The Indian real estate sector evokes a lot of interest from NRI investors. This interest is driven by long-term fundamentals such as emotional connect, safeguarding retirement plans, better returns and yield on investments, and depreciation in the rupee’s value. While there are around 30 million NRIs across different countries, investment into Indian real estate is led by NRIs from UAE, USA and Saudi Arabia.
From 2000 to 2014, NRI investments in Indian real estate reached substantial levels ranging between 10-18% annually. However, when the residential market began to slow down in 2015, the NRI investment fervour into this asset class began to cool off a bit.To top it off, there was a slew of reforms and policy changes such as demonetization, RERA and GST, the combined effect of these being a decrease in NRIs’ investment in the sector.
The highest impact was in the residential real estate market – which, for a long time, was the primary focus of NRI investors with their interest skewing towards apartments and villas, followed by plots and other property pologies.
With the residential real estate sector showing no clear signs of revival until recently, there was a distinct shift of well-heeled NRI investors’ focus towards commercial properties as this sector now delivers very satisfactory yields. There has been a fairly consistent rise in demand for commercial spaces like Grade A offices and IT parks. This is likely to continue until the Indian residential sector gets firmly into revival mode.
In 2012, NRI investments in Indian residential real estate were around USD7.5 billion, and this is expected to reach approximately USD5.25 billion by the end of 2017. This decrease in residential investments is due to the slowdown and steady fall in new launches across all the major cities. Stagnant property price movement is not the best incentive for ROI-oriented NRI investors, whose focus will remain on commercial properties for about 6-8 quarters.
In fact, the inception of REITs is likely to push more investments into commercial properties in near future. However, commercial real estate – especially Grade A properties which promise the best long-term rental yields – are not an investment class that every NRI is financially equipped for. While REITs will open up the possibility of investing in commercial properties at much more affordable entry points, this investment platform will only find wide acceptance once the first formal REIT listings happen in India.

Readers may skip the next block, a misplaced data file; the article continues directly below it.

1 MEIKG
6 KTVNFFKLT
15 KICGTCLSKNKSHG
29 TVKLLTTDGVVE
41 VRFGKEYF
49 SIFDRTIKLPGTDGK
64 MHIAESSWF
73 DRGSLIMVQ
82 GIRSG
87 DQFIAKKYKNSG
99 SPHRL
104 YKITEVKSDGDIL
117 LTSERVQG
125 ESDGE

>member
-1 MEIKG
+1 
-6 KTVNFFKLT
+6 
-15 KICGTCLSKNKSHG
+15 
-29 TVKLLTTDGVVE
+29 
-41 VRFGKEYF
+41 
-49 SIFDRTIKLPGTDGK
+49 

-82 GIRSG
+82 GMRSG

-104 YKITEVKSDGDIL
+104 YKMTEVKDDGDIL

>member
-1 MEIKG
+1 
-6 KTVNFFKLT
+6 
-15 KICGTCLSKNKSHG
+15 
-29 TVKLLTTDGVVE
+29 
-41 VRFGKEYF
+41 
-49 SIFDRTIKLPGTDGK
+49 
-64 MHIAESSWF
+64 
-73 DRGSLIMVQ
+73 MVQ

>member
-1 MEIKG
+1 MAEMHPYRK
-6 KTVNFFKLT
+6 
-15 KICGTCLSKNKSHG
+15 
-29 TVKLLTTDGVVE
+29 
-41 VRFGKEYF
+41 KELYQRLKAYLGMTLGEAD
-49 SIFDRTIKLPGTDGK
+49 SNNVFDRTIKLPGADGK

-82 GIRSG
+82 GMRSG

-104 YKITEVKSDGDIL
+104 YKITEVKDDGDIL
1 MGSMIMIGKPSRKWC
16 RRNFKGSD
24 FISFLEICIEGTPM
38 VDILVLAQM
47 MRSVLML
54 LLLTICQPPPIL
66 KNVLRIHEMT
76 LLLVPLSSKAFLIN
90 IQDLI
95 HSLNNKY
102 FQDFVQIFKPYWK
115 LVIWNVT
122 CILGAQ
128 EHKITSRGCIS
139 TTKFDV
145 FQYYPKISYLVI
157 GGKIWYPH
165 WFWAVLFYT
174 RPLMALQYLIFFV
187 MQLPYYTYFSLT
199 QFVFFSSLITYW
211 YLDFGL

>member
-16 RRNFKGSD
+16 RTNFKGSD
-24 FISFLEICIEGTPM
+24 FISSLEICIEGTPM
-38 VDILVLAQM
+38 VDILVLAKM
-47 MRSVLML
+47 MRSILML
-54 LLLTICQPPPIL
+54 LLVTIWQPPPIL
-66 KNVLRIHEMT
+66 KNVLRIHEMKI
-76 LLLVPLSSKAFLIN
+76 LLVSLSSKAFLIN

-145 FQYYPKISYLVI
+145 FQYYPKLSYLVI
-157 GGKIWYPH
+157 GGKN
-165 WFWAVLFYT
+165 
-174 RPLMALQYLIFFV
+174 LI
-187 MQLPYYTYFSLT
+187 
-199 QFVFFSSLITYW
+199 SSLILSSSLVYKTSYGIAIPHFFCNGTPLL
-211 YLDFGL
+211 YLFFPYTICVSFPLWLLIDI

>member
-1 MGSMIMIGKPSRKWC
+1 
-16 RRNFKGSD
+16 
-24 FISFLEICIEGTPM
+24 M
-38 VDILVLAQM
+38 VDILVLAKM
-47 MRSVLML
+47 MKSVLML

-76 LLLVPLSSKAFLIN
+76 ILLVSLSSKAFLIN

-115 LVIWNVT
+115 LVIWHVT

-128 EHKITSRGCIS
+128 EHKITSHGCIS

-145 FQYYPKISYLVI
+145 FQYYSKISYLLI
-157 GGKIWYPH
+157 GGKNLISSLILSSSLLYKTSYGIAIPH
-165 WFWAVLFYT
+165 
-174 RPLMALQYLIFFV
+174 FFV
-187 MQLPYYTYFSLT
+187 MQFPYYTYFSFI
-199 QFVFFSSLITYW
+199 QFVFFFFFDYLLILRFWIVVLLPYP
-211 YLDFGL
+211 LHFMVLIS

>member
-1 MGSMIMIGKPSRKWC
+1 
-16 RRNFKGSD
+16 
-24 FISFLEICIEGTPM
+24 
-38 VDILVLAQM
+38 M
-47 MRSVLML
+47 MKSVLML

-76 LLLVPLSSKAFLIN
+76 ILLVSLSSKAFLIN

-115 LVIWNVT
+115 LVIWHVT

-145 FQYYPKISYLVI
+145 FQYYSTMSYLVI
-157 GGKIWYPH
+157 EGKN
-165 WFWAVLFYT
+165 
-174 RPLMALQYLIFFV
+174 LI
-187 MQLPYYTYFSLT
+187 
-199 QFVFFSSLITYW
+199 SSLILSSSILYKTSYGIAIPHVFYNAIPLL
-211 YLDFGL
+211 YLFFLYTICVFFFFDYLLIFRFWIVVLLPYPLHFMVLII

Even then, there will always be investors who prefer tangible single properties to a ‘mutual funds’ approach to real estate investment. Also, we have only discussed NRI investors so far. That still leaves end-users, and almost every real estate market in India is now primarily end-user driven.
In fact, interest in residential properties from NRIs whose focus is not so much on investment growth as on owning a home for themselves and their families back home continues unabated. The fact that residential property prices in India have bottomed, with developers are rolling out highly attractive offers, has worked very well for such buyers.
At an industry level, we are seeing a massive sea-change which will cause a consistent reworking of the existing investment formulae as they take firmer hold. The recent institutional reforms will play decisive roles in reviving the residential sector. RERA has turned out to be a real market force, and the transparency it enforces will draw residential real estate back to centre-stage. Affordable housing, with the decisive push by various Government schemes aimed at ensuring the objective of Housing for All by 2022, has already become the new poster boy of the sector.
Not surprisingly, investment inquiries from the NRI community about the best projects in this category of housing are beginning to pour in. It is only a matter of time before the residential asset class catches up with commercial properties on the NRI property investment radar. And from here onward, the resurgence will be policy-driven and very sustainable, as opposed to the knee-jerk spurts of speculative activity seen in previous years.